How I Discovered the Miracle of Music
A terrible thing could happen to you on your way to reading this narrative. A heart attack, a cerebral hemorrhage, a stroke, or an accident could leave the left side of your brain incapable of its communication functions, leaving you without the ability to be a reader,
writer, speaker or comprehensive listener.
Research has shown that, fortunately, the right side of your brain could take on some of those functions – particularly when it comes to communicating through music and singing.
When I moved to the White Sands La Jolla senior community in 2008, I was attracted to the activities in the Assisted Living and Memory Care areas. I particularly enjoyed the music and poetry presentations.
I volunteered to lend my voice and oral presentations to these groups and to their Activity Directors. It was then that I discovered the miracle of music, the marvelous musical memories that most seniors have. I observed patients who were incapable of telling you their names or whereabouts, yet, through the magic of music could engage in sing-alongs. Some responded to the rhythm by tapping their feet or clapping their hands. Others, miraculously, sang the words that were buried deep in their memories. I was inspired by patients’ enjoyment of music and poetry and learned how research on the brain and music is explaining the significance of the music I was experiencing.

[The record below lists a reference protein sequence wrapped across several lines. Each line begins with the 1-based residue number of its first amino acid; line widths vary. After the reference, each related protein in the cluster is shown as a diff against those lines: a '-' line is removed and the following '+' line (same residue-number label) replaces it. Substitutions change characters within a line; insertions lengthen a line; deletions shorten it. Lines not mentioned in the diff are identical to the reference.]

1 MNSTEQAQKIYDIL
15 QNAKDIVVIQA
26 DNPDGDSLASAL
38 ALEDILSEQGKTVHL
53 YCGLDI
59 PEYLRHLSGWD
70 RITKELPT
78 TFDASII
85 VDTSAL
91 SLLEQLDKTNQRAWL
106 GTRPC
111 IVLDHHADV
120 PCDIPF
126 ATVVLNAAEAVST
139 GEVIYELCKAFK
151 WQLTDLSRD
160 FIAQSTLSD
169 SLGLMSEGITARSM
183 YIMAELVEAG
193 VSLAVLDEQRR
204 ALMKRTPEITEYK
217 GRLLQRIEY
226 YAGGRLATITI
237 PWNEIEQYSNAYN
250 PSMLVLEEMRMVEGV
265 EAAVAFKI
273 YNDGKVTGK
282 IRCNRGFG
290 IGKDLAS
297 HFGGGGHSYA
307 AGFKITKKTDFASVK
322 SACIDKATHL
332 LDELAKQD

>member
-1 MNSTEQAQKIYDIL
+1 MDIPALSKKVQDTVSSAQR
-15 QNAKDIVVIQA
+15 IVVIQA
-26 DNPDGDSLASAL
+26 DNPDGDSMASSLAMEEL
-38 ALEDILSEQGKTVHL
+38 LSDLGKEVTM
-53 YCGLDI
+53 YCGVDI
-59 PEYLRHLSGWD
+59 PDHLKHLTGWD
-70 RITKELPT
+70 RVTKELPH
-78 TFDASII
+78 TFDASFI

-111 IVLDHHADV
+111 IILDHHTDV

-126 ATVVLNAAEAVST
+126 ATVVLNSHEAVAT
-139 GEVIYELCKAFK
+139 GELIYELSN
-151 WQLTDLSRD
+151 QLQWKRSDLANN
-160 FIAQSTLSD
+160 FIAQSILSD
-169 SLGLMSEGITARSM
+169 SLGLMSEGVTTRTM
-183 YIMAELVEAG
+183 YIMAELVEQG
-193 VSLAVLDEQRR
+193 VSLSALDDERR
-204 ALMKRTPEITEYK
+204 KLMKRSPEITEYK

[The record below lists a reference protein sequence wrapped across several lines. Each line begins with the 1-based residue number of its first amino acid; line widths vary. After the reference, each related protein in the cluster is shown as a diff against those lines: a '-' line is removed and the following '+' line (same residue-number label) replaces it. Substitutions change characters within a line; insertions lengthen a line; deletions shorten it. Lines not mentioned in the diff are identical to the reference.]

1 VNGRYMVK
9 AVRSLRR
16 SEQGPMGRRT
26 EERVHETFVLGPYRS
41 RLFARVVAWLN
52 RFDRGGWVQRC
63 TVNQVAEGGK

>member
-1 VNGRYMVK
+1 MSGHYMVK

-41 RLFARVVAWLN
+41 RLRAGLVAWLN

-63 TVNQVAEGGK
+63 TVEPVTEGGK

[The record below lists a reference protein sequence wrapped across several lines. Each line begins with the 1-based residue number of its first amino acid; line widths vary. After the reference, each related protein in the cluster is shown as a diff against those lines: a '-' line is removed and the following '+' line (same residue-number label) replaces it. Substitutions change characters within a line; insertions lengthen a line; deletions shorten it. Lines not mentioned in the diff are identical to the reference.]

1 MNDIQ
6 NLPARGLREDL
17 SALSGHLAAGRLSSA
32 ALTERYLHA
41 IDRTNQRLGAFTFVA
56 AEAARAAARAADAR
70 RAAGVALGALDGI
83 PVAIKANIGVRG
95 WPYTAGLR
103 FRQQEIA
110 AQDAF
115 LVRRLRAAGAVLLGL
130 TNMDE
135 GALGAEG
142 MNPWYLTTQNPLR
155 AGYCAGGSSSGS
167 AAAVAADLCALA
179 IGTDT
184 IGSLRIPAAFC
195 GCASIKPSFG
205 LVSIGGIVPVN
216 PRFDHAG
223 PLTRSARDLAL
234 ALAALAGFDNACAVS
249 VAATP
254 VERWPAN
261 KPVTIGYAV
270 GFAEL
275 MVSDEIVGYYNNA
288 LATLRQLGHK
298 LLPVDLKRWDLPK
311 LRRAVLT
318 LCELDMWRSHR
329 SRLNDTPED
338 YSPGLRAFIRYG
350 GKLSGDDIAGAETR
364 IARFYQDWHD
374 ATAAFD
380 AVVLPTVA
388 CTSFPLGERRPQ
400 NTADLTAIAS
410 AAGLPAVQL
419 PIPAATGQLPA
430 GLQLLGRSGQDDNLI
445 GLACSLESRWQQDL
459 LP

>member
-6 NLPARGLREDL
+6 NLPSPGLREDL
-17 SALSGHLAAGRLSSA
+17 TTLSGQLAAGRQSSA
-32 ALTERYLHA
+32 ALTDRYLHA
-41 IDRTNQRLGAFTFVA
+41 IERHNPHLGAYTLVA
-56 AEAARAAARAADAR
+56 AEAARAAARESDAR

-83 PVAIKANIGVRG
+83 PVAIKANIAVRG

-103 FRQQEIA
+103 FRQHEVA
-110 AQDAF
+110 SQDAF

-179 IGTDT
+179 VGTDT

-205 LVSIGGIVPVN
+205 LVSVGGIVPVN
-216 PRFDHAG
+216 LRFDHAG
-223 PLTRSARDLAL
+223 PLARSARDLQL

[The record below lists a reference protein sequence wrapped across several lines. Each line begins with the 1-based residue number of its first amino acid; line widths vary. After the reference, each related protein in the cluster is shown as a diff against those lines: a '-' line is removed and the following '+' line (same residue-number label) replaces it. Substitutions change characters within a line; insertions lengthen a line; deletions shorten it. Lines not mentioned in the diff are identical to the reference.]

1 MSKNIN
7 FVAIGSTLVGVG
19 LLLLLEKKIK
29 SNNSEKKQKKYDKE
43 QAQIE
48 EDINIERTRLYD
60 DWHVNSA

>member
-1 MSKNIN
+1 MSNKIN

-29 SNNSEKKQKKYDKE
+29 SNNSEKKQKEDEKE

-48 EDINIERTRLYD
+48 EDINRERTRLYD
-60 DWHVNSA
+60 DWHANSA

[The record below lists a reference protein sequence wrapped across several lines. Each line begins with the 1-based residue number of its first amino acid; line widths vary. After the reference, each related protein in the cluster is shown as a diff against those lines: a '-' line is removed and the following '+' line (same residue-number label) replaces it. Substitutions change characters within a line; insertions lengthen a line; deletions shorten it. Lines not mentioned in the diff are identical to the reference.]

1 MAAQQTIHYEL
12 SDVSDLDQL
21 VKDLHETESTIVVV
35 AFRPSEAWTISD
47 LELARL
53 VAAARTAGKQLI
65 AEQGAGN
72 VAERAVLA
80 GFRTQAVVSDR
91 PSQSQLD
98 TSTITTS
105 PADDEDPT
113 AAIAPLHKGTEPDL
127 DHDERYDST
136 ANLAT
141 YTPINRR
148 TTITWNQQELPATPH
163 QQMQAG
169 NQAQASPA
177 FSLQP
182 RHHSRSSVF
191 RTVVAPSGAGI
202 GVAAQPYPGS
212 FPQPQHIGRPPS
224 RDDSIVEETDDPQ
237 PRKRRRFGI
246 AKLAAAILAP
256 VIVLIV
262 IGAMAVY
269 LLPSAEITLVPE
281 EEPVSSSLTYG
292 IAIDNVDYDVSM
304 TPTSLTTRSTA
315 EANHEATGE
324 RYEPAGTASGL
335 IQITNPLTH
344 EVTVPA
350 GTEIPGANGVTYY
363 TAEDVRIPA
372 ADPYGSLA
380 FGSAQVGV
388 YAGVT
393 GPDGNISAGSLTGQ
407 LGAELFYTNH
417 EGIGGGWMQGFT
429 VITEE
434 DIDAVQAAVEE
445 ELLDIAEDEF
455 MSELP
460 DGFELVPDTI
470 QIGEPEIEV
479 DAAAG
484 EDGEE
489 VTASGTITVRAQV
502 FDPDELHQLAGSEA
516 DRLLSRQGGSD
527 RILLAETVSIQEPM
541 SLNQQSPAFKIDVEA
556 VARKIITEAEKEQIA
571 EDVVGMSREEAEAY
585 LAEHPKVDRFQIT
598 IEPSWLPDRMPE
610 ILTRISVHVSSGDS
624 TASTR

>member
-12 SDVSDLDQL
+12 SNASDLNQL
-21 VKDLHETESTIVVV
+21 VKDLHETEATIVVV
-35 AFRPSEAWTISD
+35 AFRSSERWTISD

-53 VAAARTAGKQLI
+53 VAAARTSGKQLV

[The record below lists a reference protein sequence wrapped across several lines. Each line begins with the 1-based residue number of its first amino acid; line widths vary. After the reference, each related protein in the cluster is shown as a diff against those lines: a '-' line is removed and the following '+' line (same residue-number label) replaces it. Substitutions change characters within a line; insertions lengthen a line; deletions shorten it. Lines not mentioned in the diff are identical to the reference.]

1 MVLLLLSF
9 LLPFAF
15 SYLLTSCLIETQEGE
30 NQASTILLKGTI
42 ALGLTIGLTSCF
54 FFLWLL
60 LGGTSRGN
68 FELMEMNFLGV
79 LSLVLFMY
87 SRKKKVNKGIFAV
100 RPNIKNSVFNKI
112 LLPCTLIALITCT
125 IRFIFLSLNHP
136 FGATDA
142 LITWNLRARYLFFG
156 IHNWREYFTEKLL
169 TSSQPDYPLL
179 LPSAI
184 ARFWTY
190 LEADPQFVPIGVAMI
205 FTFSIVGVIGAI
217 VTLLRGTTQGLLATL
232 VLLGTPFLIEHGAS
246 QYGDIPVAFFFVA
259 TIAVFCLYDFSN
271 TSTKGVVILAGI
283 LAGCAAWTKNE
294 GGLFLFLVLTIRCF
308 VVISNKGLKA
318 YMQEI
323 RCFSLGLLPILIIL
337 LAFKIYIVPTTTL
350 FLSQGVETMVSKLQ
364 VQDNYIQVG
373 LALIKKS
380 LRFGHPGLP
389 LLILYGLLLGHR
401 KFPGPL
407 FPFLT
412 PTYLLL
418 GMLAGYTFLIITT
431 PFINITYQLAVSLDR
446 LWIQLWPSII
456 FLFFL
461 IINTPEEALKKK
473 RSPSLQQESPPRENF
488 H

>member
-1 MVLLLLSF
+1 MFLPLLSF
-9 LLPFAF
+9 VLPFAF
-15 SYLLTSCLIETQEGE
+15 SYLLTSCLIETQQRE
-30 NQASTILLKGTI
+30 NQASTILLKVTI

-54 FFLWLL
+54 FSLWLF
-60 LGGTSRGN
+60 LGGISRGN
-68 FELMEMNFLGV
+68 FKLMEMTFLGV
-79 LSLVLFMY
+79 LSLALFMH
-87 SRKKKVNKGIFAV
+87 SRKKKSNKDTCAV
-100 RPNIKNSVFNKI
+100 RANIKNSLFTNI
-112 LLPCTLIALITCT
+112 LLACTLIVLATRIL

Word spread among Activity Directors in the San Diego area of my interest and ability, and I was invited to lead sing-alongs in other senior living residences. I became known as “Grandpa John, the sing-along man” and have been offering my services ever since.
John Meyer, aka Grandpa John